Ronan Reid, CEO of Financial Services Group at Cantor Fitzgerald, said Ulster Bank's withdrawal from the market is disappointing.
"It's one less competitor and banks, at the end of the day, are important lending institutions," Mr Reid stated.
He described AIB and Permanent TSB's interest in Ulster's business loan book as positive news.
"AIB discussions seem more advanced. They are focused on the corporate loan book," he stated,.
"I think in the case of Permanent TSB, for them to acquire an additional loan book would be good at this time," he added.
He said the bigger challenge is the deposit side of Ulster Bank where deposits are likely to see moves to negative rates by banks.
"I think it will be reflected in their pricing. I think we'll see banks move more generally to negative interest rates on deposits. I don't think the banks will be rushing to get that money," Mr Reid said.
"I think some of the money will find its way into investment markets inevitably. Prices have been strong and remain strong," he added.
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ISME urges businesses to get ahead of problem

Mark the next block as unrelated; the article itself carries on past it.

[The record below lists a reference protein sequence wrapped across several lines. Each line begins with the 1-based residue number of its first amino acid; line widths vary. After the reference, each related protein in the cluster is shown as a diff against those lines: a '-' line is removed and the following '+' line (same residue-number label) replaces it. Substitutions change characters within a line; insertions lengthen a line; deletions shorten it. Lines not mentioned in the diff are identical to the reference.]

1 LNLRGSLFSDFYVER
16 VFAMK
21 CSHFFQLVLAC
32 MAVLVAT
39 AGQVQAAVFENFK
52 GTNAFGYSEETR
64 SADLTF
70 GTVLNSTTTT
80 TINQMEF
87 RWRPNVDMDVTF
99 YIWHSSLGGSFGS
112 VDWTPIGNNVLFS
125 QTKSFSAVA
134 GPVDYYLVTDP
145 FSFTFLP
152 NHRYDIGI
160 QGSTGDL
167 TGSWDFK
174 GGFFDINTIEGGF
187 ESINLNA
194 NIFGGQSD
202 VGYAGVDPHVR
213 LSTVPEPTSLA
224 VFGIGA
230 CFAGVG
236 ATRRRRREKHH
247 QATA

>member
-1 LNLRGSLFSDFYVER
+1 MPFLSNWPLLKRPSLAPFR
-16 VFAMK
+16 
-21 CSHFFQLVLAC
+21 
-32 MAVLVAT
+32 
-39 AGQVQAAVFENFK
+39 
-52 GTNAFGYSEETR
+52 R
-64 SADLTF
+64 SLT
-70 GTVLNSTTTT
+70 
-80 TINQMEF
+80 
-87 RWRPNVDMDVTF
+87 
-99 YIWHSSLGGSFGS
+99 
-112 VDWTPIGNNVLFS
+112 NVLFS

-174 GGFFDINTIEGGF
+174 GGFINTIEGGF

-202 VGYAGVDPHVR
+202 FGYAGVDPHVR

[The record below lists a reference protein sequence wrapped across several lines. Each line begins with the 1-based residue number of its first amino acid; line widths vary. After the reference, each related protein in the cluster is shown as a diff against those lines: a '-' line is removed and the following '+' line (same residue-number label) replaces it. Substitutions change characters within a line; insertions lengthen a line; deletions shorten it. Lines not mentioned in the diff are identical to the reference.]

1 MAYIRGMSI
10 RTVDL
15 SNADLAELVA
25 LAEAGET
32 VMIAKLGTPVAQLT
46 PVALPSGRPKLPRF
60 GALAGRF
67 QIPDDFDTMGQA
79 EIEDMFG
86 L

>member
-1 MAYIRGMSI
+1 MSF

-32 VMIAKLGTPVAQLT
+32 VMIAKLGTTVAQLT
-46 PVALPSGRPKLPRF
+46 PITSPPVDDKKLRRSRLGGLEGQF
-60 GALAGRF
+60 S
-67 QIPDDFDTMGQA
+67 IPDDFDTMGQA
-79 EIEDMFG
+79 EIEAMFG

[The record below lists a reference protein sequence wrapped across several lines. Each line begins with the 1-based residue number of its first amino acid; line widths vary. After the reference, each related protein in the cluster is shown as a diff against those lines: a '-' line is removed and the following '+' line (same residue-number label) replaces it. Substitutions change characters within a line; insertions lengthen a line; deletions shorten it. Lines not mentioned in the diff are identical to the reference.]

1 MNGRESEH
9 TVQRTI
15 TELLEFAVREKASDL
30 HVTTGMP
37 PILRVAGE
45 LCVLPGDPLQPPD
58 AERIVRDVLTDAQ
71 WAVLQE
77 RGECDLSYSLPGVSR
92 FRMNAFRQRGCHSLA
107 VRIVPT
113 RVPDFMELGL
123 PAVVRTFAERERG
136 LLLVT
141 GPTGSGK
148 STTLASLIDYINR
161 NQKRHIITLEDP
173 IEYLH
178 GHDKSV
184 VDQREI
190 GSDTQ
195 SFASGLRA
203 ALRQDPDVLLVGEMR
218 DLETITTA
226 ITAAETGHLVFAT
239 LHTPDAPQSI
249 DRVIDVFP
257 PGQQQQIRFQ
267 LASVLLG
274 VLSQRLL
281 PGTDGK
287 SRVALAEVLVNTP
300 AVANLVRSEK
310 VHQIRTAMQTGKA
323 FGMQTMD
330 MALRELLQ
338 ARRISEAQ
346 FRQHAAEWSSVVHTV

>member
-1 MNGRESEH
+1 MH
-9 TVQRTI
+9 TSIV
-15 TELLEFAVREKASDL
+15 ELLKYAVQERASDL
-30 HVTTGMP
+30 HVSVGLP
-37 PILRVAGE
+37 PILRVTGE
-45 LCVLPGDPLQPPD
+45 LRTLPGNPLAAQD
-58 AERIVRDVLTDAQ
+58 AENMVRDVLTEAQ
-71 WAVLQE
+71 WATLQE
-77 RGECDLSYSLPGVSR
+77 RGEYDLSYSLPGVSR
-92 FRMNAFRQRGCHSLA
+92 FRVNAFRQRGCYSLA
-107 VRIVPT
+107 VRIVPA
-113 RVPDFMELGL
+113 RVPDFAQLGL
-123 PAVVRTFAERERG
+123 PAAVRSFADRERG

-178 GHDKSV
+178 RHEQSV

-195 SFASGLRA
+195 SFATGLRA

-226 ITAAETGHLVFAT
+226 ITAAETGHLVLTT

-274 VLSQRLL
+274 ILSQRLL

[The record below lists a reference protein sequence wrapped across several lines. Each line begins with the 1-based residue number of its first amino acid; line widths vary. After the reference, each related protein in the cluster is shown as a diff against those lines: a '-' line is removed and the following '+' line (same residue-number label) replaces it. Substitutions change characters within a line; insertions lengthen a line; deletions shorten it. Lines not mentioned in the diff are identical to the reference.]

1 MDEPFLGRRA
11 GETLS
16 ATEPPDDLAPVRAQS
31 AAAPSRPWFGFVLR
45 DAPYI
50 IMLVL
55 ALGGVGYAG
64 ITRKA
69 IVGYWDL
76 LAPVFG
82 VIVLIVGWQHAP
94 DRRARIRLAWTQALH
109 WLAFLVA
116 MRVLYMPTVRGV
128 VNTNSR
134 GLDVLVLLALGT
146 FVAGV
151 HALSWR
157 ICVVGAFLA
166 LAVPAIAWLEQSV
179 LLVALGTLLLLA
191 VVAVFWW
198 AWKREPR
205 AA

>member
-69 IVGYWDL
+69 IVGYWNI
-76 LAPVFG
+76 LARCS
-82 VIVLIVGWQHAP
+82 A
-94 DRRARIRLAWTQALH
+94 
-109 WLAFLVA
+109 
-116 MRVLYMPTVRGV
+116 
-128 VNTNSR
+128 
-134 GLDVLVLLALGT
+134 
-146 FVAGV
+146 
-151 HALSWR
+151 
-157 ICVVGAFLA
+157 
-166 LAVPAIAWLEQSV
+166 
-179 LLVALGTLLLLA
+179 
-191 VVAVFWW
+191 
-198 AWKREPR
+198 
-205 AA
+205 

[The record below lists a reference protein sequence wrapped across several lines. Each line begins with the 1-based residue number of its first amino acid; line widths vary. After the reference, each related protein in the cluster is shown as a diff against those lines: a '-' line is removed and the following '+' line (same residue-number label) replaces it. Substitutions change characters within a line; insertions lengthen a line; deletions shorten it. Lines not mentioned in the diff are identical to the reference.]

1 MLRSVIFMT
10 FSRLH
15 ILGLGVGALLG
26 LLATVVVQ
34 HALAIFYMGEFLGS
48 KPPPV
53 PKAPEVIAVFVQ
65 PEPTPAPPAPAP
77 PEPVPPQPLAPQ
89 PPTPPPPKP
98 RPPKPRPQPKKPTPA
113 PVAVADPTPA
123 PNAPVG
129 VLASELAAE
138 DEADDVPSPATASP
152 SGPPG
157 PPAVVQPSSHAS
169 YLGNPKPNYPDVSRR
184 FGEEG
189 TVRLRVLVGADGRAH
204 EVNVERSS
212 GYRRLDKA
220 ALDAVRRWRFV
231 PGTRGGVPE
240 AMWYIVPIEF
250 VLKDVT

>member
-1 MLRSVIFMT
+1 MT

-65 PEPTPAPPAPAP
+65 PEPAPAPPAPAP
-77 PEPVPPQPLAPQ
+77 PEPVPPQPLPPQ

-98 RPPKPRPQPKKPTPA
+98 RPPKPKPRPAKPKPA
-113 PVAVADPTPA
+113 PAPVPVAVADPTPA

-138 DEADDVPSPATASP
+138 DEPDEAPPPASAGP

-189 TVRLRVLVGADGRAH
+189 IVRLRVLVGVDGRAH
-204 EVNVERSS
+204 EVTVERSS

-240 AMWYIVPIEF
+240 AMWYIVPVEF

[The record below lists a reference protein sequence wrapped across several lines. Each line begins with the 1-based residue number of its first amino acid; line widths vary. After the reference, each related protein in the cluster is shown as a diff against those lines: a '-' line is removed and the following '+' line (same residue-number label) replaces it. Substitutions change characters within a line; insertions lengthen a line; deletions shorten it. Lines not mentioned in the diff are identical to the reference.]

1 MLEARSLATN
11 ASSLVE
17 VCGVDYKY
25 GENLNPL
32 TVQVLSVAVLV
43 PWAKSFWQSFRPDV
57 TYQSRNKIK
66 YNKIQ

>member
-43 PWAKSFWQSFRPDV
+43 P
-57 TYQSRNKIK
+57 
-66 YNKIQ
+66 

The chief executive of ISME has said it is advising any small businesses who bank with Ulster Bank "to get ahead of the problem" and seek to move their banking business to another provider to secure a better deal before the bank sells on its assets.
Neil McDonnell told the News at One that 14-15% of ISME members bank with Ulster Bank.
He said that small businesses with a turnover of less than €3m are regarded in consumer and competition law as consumers rather than business.
He said that despite the notifications from the bank that people need to do nothing, ISME "would always advise small businesses with any loan, overdraft or mortgage with Ulster Bank that it is an asset on that bank balance sheet and is for sale".
Mr McDonnell said these business people will be in a better position to secure a better deal if they start negotiating with other providers rather than wait for a done deal by Ulster Bank.
ISME also expressed concerns about the lack for commercial and retail banking in Ireland after Ulster Bank leave the market.
No need for Ulster Bank customers to panic
The chairperson of the Association of Irish Mortgage Advisors, said there is no need for Ulster Bank mortgage account holders to panic after today's developments.
Trevor Grant said that Ulster Bank mortgage holders have protection under the Consumer Protection Code regarding the current terms and conditions of their mortgage as per their loan offer.
He noted that borrowers may find that if a fund buys their home loan, they will not be able to borrow further with that entity and will have to switch provider for additional funds or a new mortgage.